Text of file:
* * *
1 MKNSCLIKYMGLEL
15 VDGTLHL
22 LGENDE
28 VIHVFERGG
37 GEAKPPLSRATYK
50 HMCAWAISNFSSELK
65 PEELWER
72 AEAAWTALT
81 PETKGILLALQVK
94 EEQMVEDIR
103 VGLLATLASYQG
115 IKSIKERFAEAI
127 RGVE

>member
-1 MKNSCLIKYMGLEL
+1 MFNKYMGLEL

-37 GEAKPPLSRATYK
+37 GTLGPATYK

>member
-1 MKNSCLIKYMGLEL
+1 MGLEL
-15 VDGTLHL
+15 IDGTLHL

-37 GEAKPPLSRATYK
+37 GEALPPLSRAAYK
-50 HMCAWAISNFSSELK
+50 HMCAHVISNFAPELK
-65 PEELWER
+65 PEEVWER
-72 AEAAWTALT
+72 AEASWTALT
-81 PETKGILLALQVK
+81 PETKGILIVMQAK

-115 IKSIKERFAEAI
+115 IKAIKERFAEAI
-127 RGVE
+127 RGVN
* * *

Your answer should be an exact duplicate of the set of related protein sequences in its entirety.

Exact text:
1 MKNSCLIKYMGLEL
15 VDGTLHL
22 LGENDE
28 VIHVFERGG
37 GEAKPPLSRATYK
50 HMCAWAISNFSSELK
65 PEELWER
72 AEAAWTALT
81 PETKGILLALQVK
94 EEQMVEDIR
103 VGLLATLASYQG
115 IKSIKERFAEAI
127 RGVE

>member
-1 MKNSCLIKYMGLEL
+1 MFNKYMGLEL

-37 GEAKPPLSRATYK
+37 GTLGPATYK

>member
-1 MKNSCLIKYMGLEL
+1 MGLEL
-15 VDGTLHL
+15 IDGTLHL

-37 GEAKPPLSRATYK
+37 GEALPPLSRAAYK
-50 HMCAWAISNFSSELK
+50 HMCAHVISNFAPELK
-65 PEELWER
+65 PEEVWER
-72 AEAAWTALT
+72 AEASWTALT
-81 PETKGILLALQVK
+81 PETKGILIVMQAK

-115 IKSIKERFAEAI
+115 IKAIKERFAEAI
-127 RGVE
+127 RGVN